By Sarah Gianelli EBS Associate Editor
BIG SKY – This year when HATCH hosted its annual summit at Moonlight Basin, they started the four-day invitation-only event with a public presentation at the Warren Miller Performing Arts Center on Sept. 19.
In collaboration with the Big Sky School District and in honor of the new International Baccalaureate program, the event consisted of a slideshow presentation by Eric Cheng, head of Immersive Imaging at Facebook and deep sea photographer; and a soulful, loop-layered performance by Butterscotch, the first female World Beatbox Champion.
Bozeman-native and HATCH founder Yarrow Kraner also gave an impromptu talk about how an early hardscrabble life and subsequent career in the film industry career led him to the helm of a 14-year-old organization dedicated to “hatching a better world” through creativity, collaboration, cross-pollination and—a recurring theme at this year’s summit—love.
HATCH is difficult to sum up in a word. The nonprofit defies barriers and borders of all kinds, bringing together the brightest minds in engineering, the arts, science, math and technology to create a melting pot of race, age, cultures and talent, with the idea that exposure to each other’s unique brilliance will open new creative avenues.
“The goal is to create a pipeline in ideation and innovation from Big Sky to the rest of the world and back,” Kraner said. HATCH’s Latin American counterpart is in Panama, where the organization is involved in the creation of a sustainable community. Next year, HATCH hopes to expand to Europe.
With 150 participants that must be invited or accepted, HATCH exudes an aura of exclusivity. Kraner explained that the event is not open to the public because part of its success lies in creating a bubble, “a force field of bonding that leads to further collaboration.”
Three of the program’s 15 “Next Gens,” or student-aged “hatchers,” attend Lone Peak High School. Together, they are representative of the spectrum of interests embraced by HATCH.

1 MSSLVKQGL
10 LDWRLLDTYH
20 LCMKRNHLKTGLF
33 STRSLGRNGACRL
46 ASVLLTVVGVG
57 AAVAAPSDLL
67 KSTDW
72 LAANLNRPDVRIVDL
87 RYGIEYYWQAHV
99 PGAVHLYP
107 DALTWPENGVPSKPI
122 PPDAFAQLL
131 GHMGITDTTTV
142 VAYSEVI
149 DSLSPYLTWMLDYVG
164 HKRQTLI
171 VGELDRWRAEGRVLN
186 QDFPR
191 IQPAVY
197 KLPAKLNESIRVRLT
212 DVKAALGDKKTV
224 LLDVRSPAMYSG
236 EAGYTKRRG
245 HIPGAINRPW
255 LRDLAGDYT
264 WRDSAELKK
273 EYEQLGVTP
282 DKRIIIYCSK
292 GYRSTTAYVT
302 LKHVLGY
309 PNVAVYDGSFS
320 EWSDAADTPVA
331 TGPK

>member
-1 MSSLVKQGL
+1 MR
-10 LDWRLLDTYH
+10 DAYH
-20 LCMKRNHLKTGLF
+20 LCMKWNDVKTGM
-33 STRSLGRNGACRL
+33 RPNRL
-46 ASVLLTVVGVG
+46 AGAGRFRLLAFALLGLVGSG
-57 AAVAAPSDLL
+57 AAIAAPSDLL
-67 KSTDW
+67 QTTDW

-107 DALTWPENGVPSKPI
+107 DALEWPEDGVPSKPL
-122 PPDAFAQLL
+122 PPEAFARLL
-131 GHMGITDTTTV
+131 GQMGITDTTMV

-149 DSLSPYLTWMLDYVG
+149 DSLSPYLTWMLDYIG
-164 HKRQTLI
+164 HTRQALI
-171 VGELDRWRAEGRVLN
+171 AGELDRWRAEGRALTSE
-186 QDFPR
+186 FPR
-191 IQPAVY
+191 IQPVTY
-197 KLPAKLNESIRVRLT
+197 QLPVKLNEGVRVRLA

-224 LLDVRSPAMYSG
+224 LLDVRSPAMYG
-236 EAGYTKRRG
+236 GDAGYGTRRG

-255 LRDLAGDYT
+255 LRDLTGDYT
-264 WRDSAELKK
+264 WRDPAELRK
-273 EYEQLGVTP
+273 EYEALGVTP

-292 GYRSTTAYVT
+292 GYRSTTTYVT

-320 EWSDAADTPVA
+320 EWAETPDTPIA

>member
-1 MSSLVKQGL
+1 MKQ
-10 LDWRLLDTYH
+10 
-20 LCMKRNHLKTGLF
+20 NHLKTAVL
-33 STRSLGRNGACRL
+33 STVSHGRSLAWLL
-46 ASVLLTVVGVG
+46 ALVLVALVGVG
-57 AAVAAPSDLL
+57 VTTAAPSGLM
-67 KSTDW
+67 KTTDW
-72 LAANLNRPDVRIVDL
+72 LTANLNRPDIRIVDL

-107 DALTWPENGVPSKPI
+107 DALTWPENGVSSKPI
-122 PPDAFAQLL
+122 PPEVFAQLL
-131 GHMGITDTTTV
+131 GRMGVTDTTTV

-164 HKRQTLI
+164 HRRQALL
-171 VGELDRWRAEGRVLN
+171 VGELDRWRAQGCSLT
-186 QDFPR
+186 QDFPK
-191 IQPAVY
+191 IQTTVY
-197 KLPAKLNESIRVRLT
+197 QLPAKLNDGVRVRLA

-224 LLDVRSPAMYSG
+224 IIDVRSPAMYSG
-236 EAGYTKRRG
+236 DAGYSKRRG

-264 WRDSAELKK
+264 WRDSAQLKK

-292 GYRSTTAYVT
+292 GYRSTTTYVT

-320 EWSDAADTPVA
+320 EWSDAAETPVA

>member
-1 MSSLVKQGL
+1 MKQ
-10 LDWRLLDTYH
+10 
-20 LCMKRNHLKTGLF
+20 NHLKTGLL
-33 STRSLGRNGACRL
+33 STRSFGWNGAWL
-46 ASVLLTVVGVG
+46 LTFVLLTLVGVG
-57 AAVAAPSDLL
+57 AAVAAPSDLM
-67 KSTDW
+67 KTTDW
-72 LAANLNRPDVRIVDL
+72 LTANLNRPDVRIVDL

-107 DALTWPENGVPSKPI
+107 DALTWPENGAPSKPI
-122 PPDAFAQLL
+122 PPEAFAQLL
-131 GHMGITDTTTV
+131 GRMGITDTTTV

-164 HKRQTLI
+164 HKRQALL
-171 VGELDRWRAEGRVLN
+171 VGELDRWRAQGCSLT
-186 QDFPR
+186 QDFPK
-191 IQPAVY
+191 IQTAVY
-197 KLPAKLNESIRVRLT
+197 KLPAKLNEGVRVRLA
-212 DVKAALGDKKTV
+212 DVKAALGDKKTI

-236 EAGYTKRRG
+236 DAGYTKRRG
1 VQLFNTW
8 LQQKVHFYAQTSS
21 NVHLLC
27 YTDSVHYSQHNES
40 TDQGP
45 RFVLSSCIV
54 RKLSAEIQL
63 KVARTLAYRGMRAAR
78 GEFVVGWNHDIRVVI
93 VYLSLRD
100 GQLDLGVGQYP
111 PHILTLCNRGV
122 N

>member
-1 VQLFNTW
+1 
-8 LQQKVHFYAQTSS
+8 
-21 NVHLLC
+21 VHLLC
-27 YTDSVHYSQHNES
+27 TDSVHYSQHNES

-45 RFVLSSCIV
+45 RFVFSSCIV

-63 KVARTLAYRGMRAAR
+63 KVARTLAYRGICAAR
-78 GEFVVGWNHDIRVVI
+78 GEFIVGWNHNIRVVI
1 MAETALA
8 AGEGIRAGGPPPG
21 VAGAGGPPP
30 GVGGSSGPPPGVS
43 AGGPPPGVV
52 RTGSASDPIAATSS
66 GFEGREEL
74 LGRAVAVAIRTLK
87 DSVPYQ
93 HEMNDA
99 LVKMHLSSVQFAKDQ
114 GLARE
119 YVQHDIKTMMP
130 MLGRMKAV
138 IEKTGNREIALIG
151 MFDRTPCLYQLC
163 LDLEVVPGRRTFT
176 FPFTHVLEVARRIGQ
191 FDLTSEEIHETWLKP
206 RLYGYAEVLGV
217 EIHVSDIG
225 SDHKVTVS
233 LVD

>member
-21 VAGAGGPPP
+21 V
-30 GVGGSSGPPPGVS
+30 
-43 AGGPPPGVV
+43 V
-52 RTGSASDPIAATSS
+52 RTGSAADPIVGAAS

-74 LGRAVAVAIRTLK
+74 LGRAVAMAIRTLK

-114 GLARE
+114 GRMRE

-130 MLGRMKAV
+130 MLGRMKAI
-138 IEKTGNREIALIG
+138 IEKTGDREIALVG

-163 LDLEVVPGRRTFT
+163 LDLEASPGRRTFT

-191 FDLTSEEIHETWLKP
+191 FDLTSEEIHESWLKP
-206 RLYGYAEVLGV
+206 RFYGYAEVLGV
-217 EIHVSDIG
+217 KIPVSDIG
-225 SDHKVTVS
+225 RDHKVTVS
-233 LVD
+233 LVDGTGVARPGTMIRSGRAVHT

Dounia Metje, a sophomore drawn to documentary filmmaking and journalism, said she wanted to attend HATCH because she was seeking guidance and mentorship in her field. Although at first she felt apprehensive and overwhelmed by the hive-like atmosphere, by the time it was over she was in tears because she didn’t want to leave.
One memorable experience of many was meeting a film director who spent two encouraging hours with her, Metje said.
“She took time out of her day to really talk to me and give me advice,” Metje said. “She told me I have to go for it and not overthink it because if I do I’ll just start doubting myself. But if I just go for it everything I tried will pay off.”
Of the many impressive keynotes, including a female astronaut and the inventor of Apple’s Siri, Metje said she was particularly moved by a lawyer who has spent her career fighting for the rights of women in Third World countries.
“She gave a speech that made me cry,” Metje said. “Even though I’m not interested in that field it really motivated me to pursue my passions.”
Juniors Kylie Spence and Myles Wilson were both impressed by the genuine interest adult hatchers took in them and the time they invested in speaking with them.
Spence, a musician and songwriter, moved to Big Sky from Laguna Beach, California, only a month ago and didn’t know what to expect.
“The care and the consideration that the adults put into the next gens was really incredible and made you feel so welcome,” Spence said. “Coming from L.A., in the music business a lot of people don’t care what you’re doing.”
Wilson attended HATCH last year and said he met so many amazing people he wanted to go again. He was thrilled because there seemed to be a lot more professionals in the tech world, his area of intrigue, at this year’s event.
“What I like most about HATCH is how open to chatting everyone is … Whether you work for JoyLab, which is a pretty reputable company, everyone is on the same level. You don’t have to be intimidated.”
Wilson even has some possible, as-of-yet top secret collaboration projects lined up with some of the professionals he met at the gathering.
“It’s one thing when they want to talk with you during the event,” Wilson said. “But it’s another when they want to keep that contact and connection or mentor you after the fact.”
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